Getting to the bottom of cocktail names
Had the original cocktail first been mixed somewhere along the Texas Gulf Coast, there’s a fair chance the afternoon ritual so many impatiently look forward to every day would be known as the pelican plume hour.
Perhaps area bartenders would be known by their creative gull tails. Heaven forbid that the finest hotels in Galveston would encourage guests to enjoy their grackle feather lounge.
The world, fortunately, has been mixing its alcoholic beverage concoctions far longer than Texas has been serving whiskey in a glass (out of a jug, maybe not so much). In fact, by the time Texans began mixing something with that whiskey, the word cocktail had become so well associated with imbibing, few confused their afternoon thirst with the rear-end plumage of a male chicken.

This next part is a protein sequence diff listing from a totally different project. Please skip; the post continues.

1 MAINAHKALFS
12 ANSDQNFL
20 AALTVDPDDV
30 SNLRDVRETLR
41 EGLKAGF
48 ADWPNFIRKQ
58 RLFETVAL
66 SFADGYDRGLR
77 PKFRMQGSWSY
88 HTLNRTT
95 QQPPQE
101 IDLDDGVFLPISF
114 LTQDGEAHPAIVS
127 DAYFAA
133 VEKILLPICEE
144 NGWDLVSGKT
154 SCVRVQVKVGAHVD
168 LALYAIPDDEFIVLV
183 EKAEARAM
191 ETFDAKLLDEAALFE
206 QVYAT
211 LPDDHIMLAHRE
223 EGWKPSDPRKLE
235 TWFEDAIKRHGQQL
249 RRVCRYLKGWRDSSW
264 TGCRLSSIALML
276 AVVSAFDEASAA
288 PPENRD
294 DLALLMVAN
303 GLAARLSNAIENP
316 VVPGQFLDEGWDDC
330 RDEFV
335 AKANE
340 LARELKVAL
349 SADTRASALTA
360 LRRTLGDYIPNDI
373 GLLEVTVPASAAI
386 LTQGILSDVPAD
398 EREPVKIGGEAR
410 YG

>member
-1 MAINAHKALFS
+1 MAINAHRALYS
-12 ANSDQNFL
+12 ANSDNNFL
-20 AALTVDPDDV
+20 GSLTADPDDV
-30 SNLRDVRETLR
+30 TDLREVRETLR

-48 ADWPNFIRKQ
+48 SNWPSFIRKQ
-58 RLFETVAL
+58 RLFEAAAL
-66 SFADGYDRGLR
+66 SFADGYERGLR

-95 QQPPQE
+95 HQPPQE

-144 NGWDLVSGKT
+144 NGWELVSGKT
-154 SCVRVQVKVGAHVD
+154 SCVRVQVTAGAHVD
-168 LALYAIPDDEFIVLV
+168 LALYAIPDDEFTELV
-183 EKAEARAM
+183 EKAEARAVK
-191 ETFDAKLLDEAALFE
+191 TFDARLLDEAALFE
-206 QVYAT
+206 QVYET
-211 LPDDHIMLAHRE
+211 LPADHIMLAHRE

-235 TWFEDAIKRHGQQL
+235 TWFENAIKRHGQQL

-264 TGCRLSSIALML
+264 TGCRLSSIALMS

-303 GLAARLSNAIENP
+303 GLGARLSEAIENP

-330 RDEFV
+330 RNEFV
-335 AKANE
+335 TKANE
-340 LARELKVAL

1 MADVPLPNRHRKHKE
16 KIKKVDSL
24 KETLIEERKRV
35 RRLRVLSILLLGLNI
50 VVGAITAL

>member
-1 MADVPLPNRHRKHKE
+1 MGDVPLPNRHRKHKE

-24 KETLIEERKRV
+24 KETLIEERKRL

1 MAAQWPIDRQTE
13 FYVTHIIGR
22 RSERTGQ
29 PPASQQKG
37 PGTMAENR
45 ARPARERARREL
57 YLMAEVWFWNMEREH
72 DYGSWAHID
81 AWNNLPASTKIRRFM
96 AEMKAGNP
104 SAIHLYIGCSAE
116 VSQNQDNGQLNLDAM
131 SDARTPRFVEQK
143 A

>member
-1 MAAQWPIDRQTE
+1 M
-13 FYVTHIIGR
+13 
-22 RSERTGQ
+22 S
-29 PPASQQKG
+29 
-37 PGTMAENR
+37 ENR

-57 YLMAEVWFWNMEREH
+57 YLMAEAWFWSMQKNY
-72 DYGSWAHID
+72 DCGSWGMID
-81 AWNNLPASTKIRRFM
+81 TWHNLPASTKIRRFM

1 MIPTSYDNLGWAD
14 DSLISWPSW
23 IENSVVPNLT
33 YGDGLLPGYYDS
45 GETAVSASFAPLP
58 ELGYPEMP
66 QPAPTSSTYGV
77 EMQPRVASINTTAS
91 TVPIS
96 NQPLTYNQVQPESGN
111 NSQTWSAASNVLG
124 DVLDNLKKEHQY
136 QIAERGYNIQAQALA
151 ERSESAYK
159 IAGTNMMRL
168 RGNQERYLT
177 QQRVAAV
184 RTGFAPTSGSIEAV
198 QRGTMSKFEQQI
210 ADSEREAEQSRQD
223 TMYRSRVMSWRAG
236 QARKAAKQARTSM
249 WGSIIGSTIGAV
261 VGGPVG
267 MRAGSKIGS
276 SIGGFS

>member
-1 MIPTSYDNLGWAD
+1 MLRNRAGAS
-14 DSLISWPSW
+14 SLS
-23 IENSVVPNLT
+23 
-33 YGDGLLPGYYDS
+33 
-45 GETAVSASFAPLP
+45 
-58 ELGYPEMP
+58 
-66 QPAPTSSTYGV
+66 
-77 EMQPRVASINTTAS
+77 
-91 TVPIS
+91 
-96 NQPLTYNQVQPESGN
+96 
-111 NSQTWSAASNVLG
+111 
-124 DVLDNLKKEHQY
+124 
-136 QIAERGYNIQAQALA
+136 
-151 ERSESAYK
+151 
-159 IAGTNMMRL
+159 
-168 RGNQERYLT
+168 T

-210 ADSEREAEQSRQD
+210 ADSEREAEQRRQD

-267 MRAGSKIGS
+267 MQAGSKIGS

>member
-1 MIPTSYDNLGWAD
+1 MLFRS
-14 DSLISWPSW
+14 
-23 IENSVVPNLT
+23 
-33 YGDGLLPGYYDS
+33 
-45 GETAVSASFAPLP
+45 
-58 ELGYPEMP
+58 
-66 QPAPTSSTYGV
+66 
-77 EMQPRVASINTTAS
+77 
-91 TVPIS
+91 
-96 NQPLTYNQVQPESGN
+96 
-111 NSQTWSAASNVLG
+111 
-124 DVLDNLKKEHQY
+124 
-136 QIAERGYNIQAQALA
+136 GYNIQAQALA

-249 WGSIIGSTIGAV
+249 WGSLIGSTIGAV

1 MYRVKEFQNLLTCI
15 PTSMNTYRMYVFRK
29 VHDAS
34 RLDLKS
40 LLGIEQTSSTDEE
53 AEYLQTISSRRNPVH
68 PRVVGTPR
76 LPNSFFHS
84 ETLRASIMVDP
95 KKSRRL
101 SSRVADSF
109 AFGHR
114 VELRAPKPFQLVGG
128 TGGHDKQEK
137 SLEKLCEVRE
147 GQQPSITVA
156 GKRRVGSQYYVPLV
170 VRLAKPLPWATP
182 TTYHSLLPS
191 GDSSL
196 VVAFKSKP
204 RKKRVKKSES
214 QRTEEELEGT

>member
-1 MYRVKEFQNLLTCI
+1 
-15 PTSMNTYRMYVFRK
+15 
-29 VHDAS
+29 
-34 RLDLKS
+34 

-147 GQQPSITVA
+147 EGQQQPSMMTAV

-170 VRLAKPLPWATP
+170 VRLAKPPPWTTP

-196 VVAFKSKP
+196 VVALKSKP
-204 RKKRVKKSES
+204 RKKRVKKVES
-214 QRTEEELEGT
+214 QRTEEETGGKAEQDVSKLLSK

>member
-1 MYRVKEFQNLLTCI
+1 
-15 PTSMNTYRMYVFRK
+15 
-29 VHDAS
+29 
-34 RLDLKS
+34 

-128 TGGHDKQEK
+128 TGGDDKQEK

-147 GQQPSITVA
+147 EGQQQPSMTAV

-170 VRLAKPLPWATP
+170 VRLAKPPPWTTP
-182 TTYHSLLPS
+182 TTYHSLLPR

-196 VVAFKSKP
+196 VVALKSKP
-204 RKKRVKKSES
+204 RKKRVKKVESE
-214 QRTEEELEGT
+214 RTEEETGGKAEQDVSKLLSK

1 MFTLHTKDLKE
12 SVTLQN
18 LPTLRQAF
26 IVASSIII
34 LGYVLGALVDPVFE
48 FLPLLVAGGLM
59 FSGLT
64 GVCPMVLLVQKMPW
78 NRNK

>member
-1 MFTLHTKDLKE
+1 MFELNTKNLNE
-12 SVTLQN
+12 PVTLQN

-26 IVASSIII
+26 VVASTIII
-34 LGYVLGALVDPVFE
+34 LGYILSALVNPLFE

But doesn’t one wonder how the art of mixology and a rooster’s butt came to have anything in common?
True, the actual origin of the word cocktail has been shrouded in time. Some historians say it began in Europe during the 19th or even 18th century, but others give credit to colonial America. The American camp points out a common practice in public houses and taverns of sticking a rooster feather in drinks as a way to let teetotalers know which ones had alcohol. It was also a way to keep track of a customer’s tab by counting feathers.
By the time a fellow stuck a feather in his cap and called it macaroni, it was a sign to cut him off.
The European camp believes the word was simply adopted from horse speak — a cocktailed horse having a docked tail that made it stand up like a rooster’s. Horses with docked tails were used in hunting and for pulling carriages and were usually mixed-breed equines, thus an adulterated alcoholic drink was referred to as a cocktail, i.e. it wasn’t pure.